If you want to add template pages in the same layout style, keep typing when you reach the bottom of the page. Pages adds a new page of the same typebut without the placeholder text and graphics.

You can remove a page you've added by placing the insertion point in the page and choosing Edit Delete Page. If youve added enough text to a page to cause text to flow onto the next page, Pages sees those pages as a unit containing linked texta section, in other words. In this case, the menu command reads Delete Pages. The program doesn't let you delete just one of those pagesonly both. To delete just one of those pages, delete all its text and graphics. See Section 3.5.4 for more information about dealing with multipage sections.

Figure 4-3. Most of Pages' templates contain more than one page. From the toolbar's Pages button, choose a new page style to add pages to your document. You can add pages from this menu in any order, and use each of the page designs as many times as you need to. Adding your own words

With a few exceptions, the "Greek" text in the template is placeholder text , intended to show you the document's design. You can't edit this placeholder textyou can only select one big clump of text. Once you've selected the placeholder text, start typing; the placeholder text disappears and your words begin to fill up the space. With the placeholder out of the way, now you're back in the world of normal word processing. Scroll back to the first page, click "Johnson," and then type your own name. (If your name is much longer than Johnson, it forces the headline onto two lines. Select your name , click the Font button in the toolbar to call up the Font panel, and use the font size slider to decrease the size and keep the headline on one line.)

Next, click the main body of the text and start typingor paste in text from another document. The placeholder text disappears, replaced by your words.

Note: If you add your text to a template by copying and pasting from another document, you undoubtedly want to choose Edit Paste and Match Style (or press Option-Shift- -V) to make your text match the template's style. See Section for more about this useful pasting option.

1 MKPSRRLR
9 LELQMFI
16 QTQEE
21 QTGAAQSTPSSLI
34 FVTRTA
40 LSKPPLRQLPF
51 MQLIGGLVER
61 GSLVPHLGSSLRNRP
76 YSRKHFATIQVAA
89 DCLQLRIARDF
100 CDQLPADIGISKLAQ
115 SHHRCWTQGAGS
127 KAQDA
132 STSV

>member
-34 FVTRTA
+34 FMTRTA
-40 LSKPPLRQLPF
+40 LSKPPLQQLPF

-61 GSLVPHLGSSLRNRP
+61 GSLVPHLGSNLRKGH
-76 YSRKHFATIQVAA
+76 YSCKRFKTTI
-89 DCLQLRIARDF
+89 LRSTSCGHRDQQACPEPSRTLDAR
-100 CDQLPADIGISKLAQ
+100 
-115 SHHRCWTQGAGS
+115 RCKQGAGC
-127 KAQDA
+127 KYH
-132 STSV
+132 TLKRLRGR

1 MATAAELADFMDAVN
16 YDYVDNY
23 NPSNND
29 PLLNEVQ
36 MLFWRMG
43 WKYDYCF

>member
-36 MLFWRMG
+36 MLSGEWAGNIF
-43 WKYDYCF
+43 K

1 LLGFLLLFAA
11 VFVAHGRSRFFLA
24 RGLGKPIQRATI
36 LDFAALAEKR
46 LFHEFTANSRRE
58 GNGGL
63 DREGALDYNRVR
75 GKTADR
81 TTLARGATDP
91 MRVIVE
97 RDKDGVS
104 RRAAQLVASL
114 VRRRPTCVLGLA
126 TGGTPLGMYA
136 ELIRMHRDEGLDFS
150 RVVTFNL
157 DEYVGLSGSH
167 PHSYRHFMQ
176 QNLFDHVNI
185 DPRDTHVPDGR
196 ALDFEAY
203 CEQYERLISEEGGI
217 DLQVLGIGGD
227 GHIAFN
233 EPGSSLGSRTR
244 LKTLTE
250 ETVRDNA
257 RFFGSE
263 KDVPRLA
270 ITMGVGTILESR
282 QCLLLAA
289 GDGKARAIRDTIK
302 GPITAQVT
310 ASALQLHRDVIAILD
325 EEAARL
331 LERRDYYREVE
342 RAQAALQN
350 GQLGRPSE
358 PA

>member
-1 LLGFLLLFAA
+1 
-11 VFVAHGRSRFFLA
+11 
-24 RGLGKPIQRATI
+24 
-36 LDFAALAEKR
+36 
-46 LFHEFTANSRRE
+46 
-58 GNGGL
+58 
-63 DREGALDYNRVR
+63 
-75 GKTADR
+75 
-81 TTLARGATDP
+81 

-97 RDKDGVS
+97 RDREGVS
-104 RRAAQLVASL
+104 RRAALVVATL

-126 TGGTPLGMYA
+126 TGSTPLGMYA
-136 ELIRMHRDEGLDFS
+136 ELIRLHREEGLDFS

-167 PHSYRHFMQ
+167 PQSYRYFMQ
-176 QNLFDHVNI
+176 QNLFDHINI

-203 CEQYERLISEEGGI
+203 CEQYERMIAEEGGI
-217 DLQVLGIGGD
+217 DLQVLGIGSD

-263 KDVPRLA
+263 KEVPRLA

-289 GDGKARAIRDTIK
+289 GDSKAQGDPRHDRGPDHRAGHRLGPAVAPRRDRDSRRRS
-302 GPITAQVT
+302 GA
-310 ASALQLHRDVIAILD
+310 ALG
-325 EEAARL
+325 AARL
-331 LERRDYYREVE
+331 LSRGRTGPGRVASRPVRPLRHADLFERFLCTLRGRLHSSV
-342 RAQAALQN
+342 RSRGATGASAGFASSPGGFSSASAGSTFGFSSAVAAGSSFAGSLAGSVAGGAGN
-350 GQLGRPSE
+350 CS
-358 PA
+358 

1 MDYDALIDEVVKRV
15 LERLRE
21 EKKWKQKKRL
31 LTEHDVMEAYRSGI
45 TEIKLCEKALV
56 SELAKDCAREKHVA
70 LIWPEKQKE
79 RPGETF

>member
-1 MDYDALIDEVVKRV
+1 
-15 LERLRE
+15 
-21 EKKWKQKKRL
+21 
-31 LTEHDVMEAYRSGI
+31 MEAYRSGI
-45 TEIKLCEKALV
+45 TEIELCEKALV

Two other types of text containers appear in this template: text boxes and shapes with text (see Section Although they can appear identical in a document, only text boxes can be linked so that text flows from one box to another. In contrast, shapes with text are standalone entities. People often use both for sidebars, either as separate blocks of text within a column, or objects you can move around on the page, independent from the columns of normal text. You can tell text is part of a text box or shape as soon as you click itthe box's outline appears, and with it the eight handles you can use to adjust its size (Figure 4-4). Double-click the text inside a text box or shape to edit it.

Click the red text box in the left column. The first click displays its array of handles. Double-click the text inside the box to select the placeholder. (There are three placeholders in this box: a headline, the body text, and the ornament at the bottom.) Type to replace the selected placeholder.

If you decide this document's a keeper, choose File Save, give it a name, choose the destination, and then click Save. When youre working with templates, the document you work on is always a clone of the template. You can modify the document and save it, and still go back to the Template Chooser and find the template there, unchanged, and ready for another use. Adding pictures

The four pictures on this page are also placeholdersbut unlike the Latin text, you can choose to keep pictures you like and replace the others with your own. Click the Media button in the toolbar to display the Media Browser, and then, from its pop-up menu, choose iPhoto. Pages provides this shortcut to your entire iPhoto collection. Scroll through your albums in the top of the window and scroll through your images below. Drag any image out of the Media Browser and drop it on one of the picture placeholders. Pages replaces the template's version of a family picture with your own (Figure 4-5).

If you don't use iPhoto to store your pictures, you can drag a picture file from any folder, from your desktop, or from other photo organizers, such as Photoshop's File Browser.

You can also add pictures to your document without using the picture placeholders. Drop the picture into your document at the approximate place you want it to appear. Pages inserts small pictures at full size and scales down large pictures so they don't take over the whole page. Drag one of the resizing handles to adjust the picture's size.

Replace a photo by dragging another photo on top of it; delete a picture by selecting it and pressing delete.

Figure 4-4. Pages' two varieties of text containers: text boxes (top) and shapes (bottom). When you click a shapeor any objectPages displays its eight selection handles, the hollow black squares around the object's perimeter. Your cursor becomes a double-headed arrow (circled) when it touches one of the handles, signaling its readiness to resize the object. Drag the handle in the middle of one of the four sides to move only that side; drag one of the corner handles to adjust the two adjacent sides at once.

iWork '05. The Missing Manual
iWork 05: The Missing Manual
ISBN: 059610037X
EAN: 2147483647
Year: 2004
Pages: 134
Authors: Jim Elferdink © 2008-2017.